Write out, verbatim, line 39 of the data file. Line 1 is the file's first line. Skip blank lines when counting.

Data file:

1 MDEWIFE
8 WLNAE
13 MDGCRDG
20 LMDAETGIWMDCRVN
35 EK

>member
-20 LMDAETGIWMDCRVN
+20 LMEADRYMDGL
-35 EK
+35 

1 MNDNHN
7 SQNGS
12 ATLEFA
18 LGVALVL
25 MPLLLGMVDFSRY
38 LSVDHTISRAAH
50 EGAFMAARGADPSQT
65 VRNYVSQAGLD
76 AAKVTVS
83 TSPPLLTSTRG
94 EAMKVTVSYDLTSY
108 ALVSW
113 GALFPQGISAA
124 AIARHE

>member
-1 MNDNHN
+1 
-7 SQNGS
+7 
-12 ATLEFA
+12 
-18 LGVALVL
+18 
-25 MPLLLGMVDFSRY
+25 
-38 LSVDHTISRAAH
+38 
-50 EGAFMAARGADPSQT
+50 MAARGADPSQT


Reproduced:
+50 MAARGADPSQT